When you’re renovating your house, a roomy estate car is pretty much ideal. That’s why I had mixed feelings when I handed over the keys to the enormous Skoda Superb and replaced it with the slightly smaller Octavia. Still, with a 640-litre boot to play with, it isn’t like I’ve replaced an aircraft carrier with a midget submarine. In fact, with the rear seats in place, the Octavia’s boot is only 20 litres smaller than that of the Superb.
All of which has already proved useful as I shuttle between my house (which now looks as though it has been hit by a meteorite), the recycling centre (which now looks like my house used to) and B&Q (which looks empty). It’s a good test for a car that has a lot to live up to.
Last month I wrote that the Superb was one of the few cars I would buy with my own money, but I could have said much the same of the old Octavia. I spent many an hour working out my ideal specification for the previous-generation vRS 4×4 and even longer trying to find a way to afford such a thing. So when the opportunity to live with the new Octavia came up, I jumped at it. We’ve already sampled it in small doses, but now I get a chance to find out whether all the strengths it displays on a quick drive are backed up when it’s parked on your driveway.
But first, a whistle-stop tour of the car we’re sampling. It’s an SE-L First Edition estate, which means it comes with LED headlights, electrically folding mirrors and chrome touches around the windows, roof rails and grille. As standard, it also gets 17-inch alloy wheels, but ‘our’ car comes with optional 18-inch wheels. Inside, we’ve got a huge boot, part-leather upholstery and dual-zone climate control, as well as a 10-inch touchscreen and heated seats, which have come in very useful since the weather turned. Other natty features include the digital instrument cluster, which is very clear and concise, and the keyless entry.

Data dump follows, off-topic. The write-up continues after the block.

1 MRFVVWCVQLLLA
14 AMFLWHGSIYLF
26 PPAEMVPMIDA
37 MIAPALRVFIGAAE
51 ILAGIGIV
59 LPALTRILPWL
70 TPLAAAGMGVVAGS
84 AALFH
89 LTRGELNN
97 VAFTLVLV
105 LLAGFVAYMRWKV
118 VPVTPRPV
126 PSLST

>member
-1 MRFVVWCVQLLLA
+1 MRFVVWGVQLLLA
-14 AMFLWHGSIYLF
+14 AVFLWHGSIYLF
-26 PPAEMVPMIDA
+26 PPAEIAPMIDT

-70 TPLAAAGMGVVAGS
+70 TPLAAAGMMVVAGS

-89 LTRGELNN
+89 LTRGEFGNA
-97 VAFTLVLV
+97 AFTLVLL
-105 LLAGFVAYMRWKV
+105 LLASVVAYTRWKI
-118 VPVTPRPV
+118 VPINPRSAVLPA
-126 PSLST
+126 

We’ve gone for the most frugal diesel engine on offer – the 2.0-litre TDI with 114bhp and a six-speed manual gearbox. These days, that sounds pretty meek for a 2.0-litre engine, and the 10.4-second 0-62mph time is nothing to write home about. The promise of between 55.4 and 62.8mpg, however, is more tempting.
To be honest, though, I’m more struck by things the Skoda doesn’t come with. For the time being, at least, this is the highest rung of the Octavia ladder, yet there’s no reversing camera. It doesn’t even come with full leather upholstery, which seems a bit mean, especially when you consider the price of this car. Anyway, all of this means that the Skoda has a lot to live up to, and the early signs are mixed. The good news is the cabin still feels just as solid as before, and the interior space has been most welcome when the car is being used as a builder’s van. The bad news, however, comes mainly from the gearbox, which seems to offer some very long, very strange ratios. It works perfectly well, but the point at which you want to change from third to fourth is around 30mph, and the point at which you want to change from fifth to sixth is approximately 50mph. As they’re common speeds in this country, I find myself with the unpleasant choice of staying in a lower gear at a slightly noisy, but very responsive 2,000rpm, or changing up to a gutless 1,100rpm.
On the other hand, the economy has been mightily impressive on a long run, and the trip computer suggested an average of about 66mpg, and brim-to-brim statistics largely back up those figures.
Date arrived 10th September 2020
Economy (WLTP combined) 55.4-62.8mpg
Economy (On test) 65.3mpg